Well, it sounds like it's more a political consideration than anything else. The interesting thing is when you talk about the essential question, which is who gets to decide these issues, justice Gorsuch went out of its way almost as rejoinder, uh, to the liberals about who gets to decide to say, there is no question that state and local, uh, authorities get to regulate public health. Generally. It's just that a lot of them have not in California. For example, we have our own mandate with respect to, uh, vaccination of healthcare workers that preceded the one that, uh, the Supreme court just upheld in yesterday's ruling. So, uh, the bottom line is it's more an issue of the political bodies making different political considerations. There is a real question about whether the, uh, state political actors, state, and local political actors have this authority. It is clear as your question suggests that that power, if it exists, hasn't been exercised. Is there
Speaker 1: (05:32)
Anything in these recent rulings that block private companies from mandating that their employees get vaccinated or frequently tested for? COVID
Speaker 2: (05:41)
No, and it is very important that people understand that, that, uh, it, it absolutely does not affect the power of private employers of any size to require vaccination. Of course, there are some states that prohibit private employers from, uh, imposing a vaccine mandates like Texas, California is not one of them. Private employers retain the ability to require their employees, uh, to be vaccinated as a condition of employment in the, at will private setting. There are all kinds of complicated when you get outside of that setting, which applies to the vast majority of the workplace.
Speaker 1: (06:20)
I've been speaking with Dan Eaton, legal analyst and partner at the San Diego law firm. Selzer Kaplan, McMann, and Vitech Dan, thank you very
Speaker 2: (06:28)
Much. Great to be with you.
The Supreme Court has stopped the Biden administration from enforcing a requirement that employees at large businesses be vaccinated against COVID-19 or undergo weekly testing and wear a mask on the job.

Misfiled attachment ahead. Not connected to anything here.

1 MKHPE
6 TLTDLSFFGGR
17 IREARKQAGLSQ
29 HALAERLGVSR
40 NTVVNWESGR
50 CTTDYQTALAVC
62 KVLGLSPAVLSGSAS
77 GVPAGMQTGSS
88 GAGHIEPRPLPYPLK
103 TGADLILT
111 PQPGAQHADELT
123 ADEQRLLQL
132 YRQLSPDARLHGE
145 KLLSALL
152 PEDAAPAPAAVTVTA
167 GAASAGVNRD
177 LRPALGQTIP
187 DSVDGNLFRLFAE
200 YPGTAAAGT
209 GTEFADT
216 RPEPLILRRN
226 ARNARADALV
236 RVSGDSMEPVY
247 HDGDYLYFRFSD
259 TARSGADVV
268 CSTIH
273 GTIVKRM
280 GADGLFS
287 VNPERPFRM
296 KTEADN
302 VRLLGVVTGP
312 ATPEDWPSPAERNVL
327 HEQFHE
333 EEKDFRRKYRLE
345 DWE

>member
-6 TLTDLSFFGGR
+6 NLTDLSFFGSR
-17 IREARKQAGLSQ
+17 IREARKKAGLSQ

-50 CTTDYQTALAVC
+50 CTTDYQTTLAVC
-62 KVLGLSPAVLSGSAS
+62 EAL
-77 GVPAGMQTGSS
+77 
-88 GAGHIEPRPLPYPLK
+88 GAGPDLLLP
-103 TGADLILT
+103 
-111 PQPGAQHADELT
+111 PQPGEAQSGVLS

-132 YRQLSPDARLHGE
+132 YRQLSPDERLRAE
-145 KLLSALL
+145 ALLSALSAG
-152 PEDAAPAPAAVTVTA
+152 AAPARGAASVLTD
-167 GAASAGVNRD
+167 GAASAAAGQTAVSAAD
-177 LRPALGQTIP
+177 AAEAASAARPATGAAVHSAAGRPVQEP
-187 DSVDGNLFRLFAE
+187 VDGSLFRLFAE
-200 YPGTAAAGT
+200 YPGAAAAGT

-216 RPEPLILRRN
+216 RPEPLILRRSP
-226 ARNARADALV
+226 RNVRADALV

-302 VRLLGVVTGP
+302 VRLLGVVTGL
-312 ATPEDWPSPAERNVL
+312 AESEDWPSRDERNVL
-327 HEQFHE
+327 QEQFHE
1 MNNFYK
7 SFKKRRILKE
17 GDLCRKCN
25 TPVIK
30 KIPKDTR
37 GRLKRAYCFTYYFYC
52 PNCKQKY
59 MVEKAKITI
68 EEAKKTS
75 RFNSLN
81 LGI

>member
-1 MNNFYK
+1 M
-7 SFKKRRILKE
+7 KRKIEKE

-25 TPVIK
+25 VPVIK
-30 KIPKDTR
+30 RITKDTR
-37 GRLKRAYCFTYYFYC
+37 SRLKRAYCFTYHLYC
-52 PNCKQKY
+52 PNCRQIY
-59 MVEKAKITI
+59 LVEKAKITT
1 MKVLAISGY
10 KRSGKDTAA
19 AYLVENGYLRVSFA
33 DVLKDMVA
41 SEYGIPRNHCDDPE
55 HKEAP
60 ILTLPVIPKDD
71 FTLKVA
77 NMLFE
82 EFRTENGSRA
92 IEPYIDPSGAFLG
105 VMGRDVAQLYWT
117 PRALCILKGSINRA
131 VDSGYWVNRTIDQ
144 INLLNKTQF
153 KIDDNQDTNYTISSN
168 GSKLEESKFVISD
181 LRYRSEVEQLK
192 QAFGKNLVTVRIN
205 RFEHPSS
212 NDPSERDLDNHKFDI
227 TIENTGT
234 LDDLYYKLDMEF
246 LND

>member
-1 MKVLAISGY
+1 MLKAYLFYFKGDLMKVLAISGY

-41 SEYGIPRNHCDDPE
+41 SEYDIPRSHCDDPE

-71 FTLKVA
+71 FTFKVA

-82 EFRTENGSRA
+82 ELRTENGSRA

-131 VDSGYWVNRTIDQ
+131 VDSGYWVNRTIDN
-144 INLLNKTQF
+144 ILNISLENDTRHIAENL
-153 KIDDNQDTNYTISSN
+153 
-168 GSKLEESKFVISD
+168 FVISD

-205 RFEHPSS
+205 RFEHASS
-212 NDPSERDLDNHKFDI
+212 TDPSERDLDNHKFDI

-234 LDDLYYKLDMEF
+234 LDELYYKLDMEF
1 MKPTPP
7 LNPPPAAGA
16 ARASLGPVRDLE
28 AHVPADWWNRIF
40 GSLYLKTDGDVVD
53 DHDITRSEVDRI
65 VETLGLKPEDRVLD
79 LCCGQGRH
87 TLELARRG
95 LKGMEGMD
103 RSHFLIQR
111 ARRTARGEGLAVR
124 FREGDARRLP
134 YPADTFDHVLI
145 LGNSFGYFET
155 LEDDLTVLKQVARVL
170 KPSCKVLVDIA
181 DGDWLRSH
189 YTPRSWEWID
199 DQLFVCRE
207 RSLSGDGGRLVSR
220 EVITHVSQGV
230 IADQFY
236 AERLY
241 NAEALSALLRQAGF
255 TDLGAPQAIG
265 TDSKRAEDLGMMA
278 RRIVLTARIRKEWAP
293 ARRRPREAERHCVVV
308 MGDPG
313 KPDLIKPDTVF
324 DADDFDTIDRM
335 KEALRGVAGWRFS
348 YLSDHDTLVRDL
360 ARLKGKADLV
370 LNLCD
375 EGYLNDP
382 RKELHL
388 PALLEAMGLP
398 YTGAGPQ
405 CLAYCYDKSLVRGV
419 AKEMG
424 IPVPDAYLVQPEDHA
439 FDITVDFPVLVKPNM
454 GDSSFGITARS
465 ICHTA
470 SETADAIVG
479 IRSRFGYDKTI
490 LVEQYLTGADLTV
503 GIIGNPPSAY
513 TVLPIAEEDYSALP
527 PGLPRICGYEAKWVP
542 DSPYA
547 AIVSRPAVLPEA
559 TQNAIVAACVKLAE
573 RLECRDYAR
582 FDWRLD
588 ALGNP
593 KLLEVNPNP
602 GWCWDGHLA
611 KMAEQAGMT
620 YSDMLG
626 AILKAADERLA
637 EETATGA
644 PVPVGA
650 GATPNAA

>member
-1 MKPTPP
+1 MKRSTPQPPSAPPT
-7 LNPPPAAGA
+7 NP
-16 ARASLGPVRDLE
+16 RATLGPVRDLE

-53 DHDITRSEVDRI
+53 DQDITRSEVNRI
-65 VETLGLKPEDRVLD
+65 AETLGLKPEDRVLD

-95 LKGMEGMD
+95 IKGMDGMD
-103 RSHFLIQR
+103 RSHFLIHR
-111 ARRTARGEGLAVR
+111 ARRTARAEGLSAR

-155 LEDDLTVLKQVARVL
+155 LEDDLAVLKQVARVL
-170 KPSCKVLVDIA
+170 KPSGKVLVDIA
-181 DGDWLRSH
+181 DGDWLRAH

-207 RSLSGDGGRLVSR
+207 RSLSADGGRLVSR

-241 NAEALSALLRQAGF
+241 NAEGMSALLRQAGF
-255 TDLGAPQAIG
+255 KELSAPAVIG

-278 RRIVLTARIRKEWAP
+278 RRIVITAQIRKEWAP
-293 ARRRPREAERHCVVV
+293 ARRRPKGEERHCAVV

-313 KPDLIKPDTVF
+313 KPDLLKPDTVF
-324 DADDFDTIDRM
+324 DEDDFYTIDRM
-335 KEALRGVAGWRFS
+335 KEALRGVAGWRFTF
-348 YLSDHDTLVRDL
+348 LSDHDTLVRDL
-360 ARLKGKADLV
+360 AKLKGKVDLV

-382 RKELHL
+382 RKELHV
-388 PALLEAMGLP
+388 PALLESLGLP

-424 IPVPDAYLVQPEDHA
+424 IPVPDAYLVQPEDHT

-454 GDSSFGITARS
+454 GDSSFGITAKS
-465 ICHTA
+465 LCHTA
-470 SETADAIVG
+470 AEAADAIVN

At the same time, the court is allowing the administration to proceed with a vaccine mandate for most health care workers in the U.S.
The court’s orders Thursday during a spike in coronavirus cases was a mixed bag for the administration’s efforts to boost the vaccination rate among Americans.
The court's conservative majority concluded the administration overstepped its authority by seeking to impose the Occupational Safety and Health Administration's vaccine-or-test rule on U.S. businesses with at least 100 employees. More than 80 million people would have been affected.
“OSHA has never before imposed such a mandate. Nor has Congress. Indeed, although Congress has enacted significant legislation addressing the COVID–19 pandemic, it has declined to enact any measure similar to what OSHA has promulgated here,” the conservatives wrote in an unsigned opinion.
In dissent, the court's three liberals argued that it was the court that was overreaching by substituting its judgment for that of health experts. “Acting outside of its competence and without legal basis, the Court displaces the judgments of the Government officials given the responsibility to respond to workplace health emergencies," Justices Stephen Breyer, Elena Kagan and Sonia Sotomayor wrote in a joint dissent.
When crafting the OSHA rule, White House officials always anticipated legal challenges — and privately some harbored doubts that it could withstand them. The administration nonetheless still views the rule as a success at already driving millions of people to get vaccinated and for private businesses to implement their own requirements that are unaffected by the legal challenge.
Both rules had been challenged by Republican-led states. In addition, business groups attacked the OSHA emergency regulation as too expensive and likely to cause workers to leave their jobs at a time when finding new employees already is difficult.
The vaccine mandate that the court will allow to be enforced nationwide covers virtually all health care workers in the country. It applies to health care providers that receive federal Medicare or Medicaid funding, potentially affecting 76,000 health care facilities as well as home health care providers. The rule has medical and religious exemptions.
Decisions by federal appeals courts in New Orleans and St. Louis had blocked the mandate in about half the states. The administration already was taking steps to enforce it elsewhere.
In the healthcare case, only justices Clarence Thomas and Samuel Alito noted their dissents. “The challenges posed by a global pandemic do not allow a federal agency to exercise power that Congress has not conferred upon it. At the same time, such unprecedented circumstances provide no grounds for limiting the exercise of authorities the agency has long been recognized to have,” the justices wrote in an unsigned opinion, saying the “latter principle governs” in the healthcare cases.
More than 208 million Americans, 62.7% of the population, are fully vaccinated, and more than a third of those have received booster shots, according to the federal Centers for Disease Control and Prevention. All nine justices have gotten booster shots.
The justices heard arguments on the challenges last week. Their questions then hinted at the split verdict that they issued Thursday.
Associated Press writer Zeke Miller contributed to this report.